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Oculoplastics

AAO Virtual 2020 tackles tough private equity questions

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My how things have changed for the American Academy of Ophthalmology’s annual meeting. Last year in October we headed to San Francisco to cover the 2019 session. This group has been meeting live every year without fail since 1896. This year, for the first time, ophthalmologists from around the world had to venture no further than their laptop, as AAO 2020 Virtual commenced on November 13.

So, yes, many things about this meeting are not the same, but one thing that hasn’t changed is the sessions devoted to the pros and cons of selling a practice to private equity. We’ve covered these sessions in the past at AAO, and they never disappoint. This year was no exception as private equity took center stage again. Here is a rundown of sessions held during AAO 2020 Virtual:

  • Private Equity and the Transformation of Ophthalmic Practice: What Do I Need to Know? This 45-minute session was moderated by Robert E. Wiggins, MD, MHA, the owner of Asheville Eye Associates, which has locations throughout North Carolina. Dr. Wiggins and three other participants helped attendees better understand the reason to consider the sale of their practice, how practices are valued, and the ins and outs of managing the practice of real estate.
  • Private Equity Investors: Opportunity of Illusion? Senior instructor Isabelle Bibet-Kalinyak, BBA, MBA, a partner in the national business law firm McDonald Hopkins, specializes in practice transaction and compliance. She underscored the well-known trend that ophthalmology practices are very attractive assets for private equity. Bibet-Kalinyak went on to explain the factors contributing to this trend, how to identify key players, and how to weigh options. She also performed a helpful risk-reward analysis.
  • Private Equity Transactions: Answers to the What? Why? How? And Who? Questions: Max Reiboldt, president and CEO of the Coker Group, explained the basic tenets of and private equity model from the practice standpoint, factors that go into valuing an ophthalmology practice, key strategies and tactics before embarking upon a journey with private equity, and how to make deals that more fully benefit both buyer and seller.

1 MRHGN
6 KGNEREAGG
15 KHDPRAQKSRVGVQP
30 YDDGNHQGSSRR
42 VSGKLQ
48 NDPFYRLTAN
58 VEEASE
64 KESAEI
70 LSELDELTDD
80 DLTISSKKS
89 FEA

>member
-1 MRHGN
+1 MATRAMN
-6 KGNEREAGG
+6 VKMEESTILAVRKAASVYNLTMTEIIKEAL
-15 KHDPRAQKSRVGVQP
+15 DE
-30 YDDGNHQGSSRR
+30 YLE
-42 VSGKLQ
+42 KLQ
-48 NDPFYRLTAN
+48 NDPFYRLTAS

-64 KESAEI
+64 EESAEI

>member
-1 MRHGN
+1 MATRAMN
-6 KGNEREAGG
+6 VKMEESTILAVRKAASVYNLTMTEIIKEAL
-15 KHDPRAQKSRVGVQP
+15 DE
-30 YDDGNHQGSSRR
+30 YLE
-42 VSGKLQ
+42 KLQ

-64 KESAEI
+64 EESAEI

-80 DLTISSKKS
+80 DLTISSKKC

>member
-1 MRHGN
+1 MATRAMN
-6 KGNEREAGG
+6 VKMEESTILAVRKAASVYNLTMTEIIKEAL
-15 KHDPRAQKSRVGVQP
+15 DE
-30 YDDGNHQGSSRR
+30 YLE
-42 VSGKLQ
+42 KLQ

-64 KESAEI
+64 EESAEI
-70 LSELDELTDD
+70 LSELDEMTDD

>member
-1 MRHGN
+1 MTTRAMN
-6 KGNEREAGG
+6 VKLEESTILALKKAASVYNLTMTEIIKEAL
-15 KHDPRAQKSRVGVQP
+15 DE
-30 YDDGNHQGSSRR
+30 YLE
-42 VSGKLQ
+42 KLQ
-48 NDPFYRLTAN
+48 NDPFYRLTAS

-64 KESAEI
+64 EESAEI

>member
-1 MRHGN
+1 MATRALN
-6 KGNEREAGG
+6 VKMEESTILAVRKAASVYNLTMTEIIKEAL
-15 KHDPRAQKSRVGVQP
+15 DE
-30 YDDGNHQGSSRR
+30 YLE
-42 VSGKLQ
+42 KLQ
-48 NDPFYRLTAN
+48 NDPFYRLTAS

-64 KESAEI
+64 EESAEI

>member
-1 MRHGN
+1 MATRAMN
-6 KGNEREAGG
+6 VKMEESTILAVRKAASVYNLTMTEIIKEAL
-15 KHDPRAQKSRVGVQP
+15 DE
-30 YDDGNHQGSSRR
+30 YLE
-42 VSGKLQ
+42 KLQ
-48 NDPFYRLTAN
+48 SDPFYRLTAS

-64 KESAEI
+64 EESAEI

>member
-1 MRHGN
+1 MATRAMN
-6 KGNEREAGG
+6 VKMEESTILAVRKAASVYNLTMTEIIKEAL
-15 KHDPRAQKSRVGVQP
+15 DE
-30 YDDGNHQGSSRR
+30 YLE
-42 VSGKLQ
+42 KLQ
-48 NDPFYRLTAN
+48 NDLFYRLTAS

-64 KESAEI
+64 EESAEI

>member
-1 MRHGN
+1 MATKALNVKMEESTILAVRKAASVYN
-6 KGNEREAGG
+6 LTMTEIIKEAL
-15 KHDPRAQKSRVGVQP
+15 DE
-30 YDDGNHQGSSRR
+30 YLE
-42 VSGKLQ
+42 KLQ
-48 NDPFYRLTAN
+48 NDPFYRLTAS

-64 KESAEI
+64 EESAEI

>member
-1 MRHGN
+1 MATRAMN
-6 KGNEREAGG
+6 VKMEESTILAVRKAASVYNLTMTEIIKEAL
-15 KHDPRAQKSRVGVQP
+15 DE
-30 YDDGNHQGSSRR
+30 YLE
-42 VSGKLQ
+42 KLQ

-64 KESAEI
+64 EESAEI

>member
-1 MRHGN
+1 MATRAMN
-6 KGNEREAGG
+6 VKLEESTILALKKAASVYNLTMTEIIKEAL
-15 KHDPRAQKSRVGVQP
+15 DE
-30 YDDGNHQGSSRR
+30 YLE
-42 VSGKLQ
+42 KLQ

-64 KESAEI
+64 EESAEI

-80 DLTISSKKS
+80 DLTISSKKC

We’ve covered many private equity sessions at the AAO annual meeting and other conferences. Here are direct quotes from ophthalmologists who have considered selling to private equity.

Perceived advantages:

  • “I’ve been the machine behind this practice for nearly 30 years. I’m tired. Let someone else steer this ship.”
  • “Scale is increasingly important. We’d like to grow, but many of our junior partners can’t or won’t invest the money and energy to open new offices and hire new ophthalmologists. Partnering with private equity provides both the capital and expertise to expand our footprint in a strategic and wise manner.”
  • “Private equity offers me a multiple that my junior employees aren’t willing to offer.”

Perceived risks:

  • “The real value of the group is the quality, stability, and culture of the physicians. [Under private equity], the culture and relationship between the physicians is permanently altered.”
  • “I feel very loyal to my employees, some of whom have worked in our practice for more than 30 years. I am afraid that selling our group to a private equity firm would undermine our culture. I am afraid that no one would take care of our people like I have.”
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